TYC, Now TRCC Sees Another Dawn
Home-builder regulators become builder licensers, ignoring Sunset Commission recommendations
By Richard Whittaker,
9:18AM, Thu. May 7, 2009
During Tuesday's debate over the nomination of global climate change doubter Dr. Bryan Shaw to the Texas Commission on Environmental Quality, Sen. Rodney Ellis asked very pointedly why the hell they bother with confirmations if every nomination goes through on the nod.
After this week, the Sunset Advisory Commission must also be wondering why they bother turning up for work. First, the House completely ignores the recommendations of staff and the majority of the commission when it came to the Texas Youth Commission. Then on Wednesday they ignored the core staff recommendation for the Texas Residential Construction Commission by letting it stay open.
The House voted out HB 2295, the TRCC Sunset Bill, by voice acclimation Wednesday afternoon. While it beefs up the agency's powers and re-brands the home builder registration system as a licensing system, TRCC is still there.
The agency is generally regarded as a complete mess: Not powerful enough to be truly regulatory, but using its mediation process means homeowners are effectively precluded from suing their home builder. The Sunset review called its industry oversight "fundamentally flawed [and it] does more harm than good." Ouch.
Critics say it's nothing more than a way for the building industry to stop home owners suing them for shoddy work. The regular claim is that the original legislation setting it up was written by and for Republican sugar daddy and building tycoon Bob Perry. How close is the relationship? House Democratic Caucus Chair Jessica Farrar, D-Houston, explained, "A very prominent home builder, his legal council is a member of the commission." Gee, who could that be?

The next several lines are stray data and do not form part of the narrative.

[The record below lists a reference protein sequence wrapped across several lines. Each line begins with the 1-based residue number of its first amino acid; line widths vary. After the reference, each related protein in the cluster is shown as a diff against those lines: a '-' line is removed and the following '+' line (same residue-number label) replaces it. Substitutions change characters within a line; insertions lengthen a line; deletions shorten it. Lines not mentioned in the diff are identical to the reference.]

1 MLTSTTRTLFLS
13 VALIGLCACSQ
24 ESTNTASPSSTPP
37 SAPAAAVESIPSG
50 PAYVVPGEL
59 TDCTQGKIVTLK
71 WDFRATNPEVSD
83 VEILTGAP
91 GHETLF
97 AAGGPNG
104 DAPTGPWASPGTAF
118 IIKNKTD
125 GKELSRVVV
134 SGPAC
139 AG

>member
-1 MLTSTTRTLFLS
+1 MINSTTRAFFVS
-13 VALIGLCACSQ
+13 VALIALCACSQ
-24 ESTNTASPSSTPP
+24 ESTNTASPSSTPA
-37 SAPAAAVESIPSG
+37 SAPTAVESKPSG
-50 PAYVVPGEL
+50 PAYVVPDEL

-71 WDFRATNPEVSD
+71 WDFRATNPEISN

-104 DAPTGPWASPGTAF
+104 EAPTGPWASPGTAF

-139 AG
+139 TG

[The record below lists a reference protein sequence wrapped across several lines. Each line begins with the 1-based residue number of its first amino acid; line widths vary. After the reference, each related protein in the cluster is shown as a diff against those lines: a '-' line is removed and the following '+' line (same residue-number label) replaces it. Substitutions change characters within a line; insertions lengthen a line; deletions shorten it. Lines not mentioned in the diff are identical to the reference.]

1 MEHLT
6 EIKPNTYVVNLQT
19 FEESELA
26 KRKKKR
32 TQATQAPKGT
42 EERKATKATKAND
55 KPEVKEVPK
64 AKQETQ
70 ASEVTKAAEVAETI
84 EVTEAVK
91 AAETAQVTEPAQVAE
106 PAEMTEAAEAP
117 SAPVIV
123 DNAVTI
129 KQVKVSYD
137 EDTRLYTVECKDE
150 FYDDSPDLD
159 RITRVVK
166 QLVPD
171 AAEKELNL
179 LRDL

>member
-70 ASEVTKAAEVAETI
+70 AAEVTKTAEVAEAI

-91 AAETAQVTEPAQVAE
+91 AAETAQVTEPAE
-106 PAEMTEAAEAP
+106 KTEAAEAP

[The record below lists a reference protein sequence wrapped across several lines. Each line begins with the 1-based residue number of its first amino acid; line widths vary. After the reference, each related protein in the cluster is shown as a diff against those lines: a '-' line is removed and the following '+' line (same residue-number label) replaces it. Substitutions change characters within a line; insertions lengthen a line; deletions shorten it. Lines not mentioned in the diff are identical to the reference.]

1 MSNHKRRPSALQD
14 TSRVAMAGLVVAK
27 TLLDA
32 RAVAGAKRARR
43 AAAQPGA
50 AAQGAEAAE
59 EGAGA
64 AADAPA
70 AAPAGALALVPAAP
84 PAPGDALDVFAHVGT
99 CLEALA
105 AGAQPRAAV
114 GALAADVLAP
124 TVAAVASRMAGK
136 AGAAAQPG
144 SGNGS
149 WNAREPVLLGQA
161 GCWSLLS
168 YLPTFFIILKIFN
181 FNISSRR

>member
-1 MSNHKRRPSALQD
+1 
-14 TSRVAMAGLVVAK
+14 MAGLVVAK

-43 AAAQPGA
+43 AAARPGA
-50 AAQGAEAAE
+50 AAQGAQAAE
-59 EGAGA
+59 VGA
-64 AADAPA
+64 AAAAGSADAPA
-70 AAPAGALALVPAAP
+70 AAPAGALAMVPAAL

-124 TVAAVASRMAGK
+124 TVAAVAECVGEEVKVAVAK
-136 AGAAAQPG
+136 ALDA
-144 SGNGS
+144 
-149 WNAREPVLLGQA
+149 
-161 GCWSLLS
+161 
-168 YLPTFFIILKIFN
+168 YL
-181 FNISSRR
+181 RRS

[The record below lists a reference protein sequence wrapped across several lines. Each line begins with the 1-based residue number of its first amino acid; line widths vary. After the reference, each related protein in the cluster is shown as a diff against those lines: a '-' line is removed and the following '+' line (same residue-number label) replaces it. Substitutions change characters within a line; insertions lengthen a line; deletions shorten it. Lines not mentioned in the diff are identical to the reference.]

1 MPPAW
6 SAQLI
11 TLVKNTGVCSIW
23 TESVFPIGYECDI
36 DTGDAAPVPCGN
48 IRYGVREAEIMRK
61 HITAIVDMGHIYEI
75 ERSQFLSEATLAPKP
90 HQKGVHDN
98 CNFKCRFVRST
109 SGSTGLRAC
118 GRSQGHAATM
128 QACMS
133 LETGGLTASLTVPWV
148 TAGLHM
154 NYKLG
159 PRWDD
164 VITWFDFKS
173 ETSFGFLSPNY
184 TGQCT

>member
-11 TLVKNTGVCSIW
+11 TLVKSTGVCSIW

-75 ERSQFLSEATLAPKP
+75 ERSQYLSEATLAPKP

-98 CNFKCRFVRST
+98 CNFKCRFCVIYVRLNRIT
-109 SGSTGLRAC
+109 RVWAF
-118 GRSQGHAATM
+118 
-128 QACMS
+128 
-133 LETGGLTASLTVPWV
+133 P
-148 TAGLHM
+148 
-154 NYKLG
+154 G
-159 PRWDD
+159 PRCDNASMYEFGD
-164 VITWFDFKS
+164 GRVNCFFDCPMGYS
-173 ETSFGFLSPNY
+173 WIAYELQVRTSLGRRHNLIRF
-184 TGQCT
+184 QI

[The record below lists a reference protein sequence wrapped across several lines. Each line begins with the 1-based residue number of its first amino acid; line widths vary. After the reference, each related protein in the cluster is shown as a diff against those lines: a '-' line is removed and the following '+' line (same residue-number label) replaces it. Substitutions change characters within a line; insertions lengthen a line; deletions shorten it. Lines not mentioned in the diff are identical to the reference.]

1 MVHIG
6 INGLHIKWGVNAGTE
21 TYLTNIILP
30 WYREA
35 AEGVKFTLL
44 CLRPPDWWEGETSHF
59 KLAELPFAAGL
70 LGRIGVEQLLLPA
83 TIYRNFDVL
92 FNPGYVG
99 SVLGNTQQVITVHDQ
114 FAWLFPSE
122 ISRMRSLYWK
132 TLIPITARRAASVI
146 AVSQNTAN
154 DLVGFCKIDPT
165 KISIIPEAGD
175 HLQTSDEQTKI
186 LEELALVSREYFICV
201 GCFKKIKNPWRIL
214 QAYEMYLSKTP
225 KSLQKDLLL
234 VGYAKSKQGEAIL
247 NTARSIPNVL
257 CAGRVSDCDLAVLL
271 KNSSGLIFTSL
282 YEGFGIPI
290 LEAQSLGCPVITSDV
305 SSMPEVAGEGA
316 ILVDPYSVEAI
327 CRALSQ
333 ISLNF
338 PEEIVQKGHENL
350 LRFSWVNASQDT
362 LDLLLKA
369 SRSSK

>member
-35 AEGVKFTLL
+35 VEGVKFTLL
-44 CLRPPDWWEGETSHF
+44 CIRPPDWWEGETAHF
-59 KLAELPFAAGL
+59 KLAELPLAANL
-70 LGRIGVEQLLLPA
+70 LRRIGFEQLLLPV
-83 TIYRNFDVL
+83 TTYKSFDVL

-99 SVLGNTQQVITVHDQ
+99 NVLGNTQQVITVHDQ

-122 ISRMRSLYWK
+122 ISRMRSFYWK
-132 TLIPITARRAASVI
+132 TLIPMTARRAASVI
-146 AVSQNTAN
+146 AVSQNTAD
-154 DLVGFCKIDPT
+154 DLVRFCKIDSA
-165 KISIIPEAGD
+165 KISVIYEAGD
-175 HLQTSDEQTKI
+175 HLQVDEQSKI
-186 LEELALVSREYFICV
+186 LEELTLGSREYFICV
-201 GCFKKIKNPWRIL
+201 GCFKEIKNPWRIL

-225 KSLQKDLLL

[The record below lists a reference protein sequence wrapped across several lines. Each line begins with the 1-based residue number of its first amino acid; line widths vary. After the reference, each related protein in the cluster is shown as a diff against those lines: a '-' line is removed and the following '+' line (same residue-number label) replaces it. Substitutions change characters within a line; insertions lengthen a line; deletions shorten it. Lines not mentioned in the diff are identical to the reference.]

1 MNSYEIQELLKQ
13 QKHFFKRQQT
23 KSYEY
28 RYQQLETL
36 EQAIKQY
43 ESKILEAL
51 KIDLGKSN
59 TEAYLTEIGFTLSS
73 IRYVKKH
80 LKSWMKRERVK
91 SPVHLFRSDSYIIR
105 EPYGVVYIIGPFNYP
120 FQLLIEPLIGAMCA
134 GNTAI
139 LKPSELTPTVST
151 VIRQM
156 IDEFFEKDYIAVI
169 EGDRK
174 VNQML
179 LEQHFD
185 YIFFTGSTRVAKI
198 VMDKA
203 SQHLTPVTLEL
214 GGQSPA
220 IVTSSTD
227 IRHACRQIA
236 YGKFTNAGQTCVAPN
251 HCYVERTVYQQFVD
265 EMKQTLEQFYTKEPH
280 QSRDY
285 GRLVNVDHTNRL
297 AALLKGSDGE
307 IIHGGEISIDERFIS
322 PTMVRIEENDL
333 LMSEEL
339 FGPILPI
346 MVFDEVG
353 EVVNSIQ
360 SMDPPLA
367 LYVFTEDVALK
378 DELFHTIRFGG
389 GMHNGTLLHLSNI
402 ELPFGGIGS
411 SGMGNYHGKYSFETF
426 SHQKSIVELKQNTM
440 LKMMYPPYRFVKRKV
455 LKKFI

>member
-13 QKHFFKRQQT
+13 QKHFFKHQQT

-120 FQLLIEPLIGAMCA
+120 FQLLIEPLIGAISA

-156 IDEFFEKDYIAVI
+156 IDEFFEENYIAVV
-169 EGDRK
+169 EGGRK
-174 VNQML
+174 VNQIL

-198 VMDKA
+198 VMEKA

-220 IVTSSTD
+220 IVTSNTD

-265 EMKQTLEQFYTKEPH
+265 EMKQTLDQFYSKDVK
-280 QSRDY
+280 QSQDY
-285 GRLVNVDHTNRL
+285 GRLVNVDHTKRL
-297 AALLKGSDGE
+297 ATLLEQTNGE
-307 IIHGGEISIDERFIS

Bill author Rep. Ruth Jones McClendon, D-San Antonio, was optimistic, calling HB2295 "not a bill the builders love." But there was still a torrent of floor amendments: Most important may be two by Rep. Garnet Coleman, D-Houston, which put the agency back in partial Sunset Review in 2013, just to check how it's complying with legislation from this and the next session.
TRCC is a bug-bear for Rep. Diana Maldonado, D-Round Rock, who made reforming it a part of her election platform. She added her own amendment requiring that homeowners be fully informed that signing an arbitration agreement means they're signing away their right to sue (no hiding that info in the small print.) "I don't think that had been disclosed before," she said. The final intent of the bill, she added, was "a consumer friendly-bill [ ] and I think we're achieving that through the amendments."
The true high point of the debate was at the end, when McClendon and Sunset Chair Carl Isett, R-Lubbock, had a discussion that the licensing system shouldn't be used to block reformed convicts from working in construction. This wasn't a theoretical issue: Since the actual licensing rules will be left up to the agency, they wanted it clearly stated in the records that the legislative intent wasn't to push people out of a job.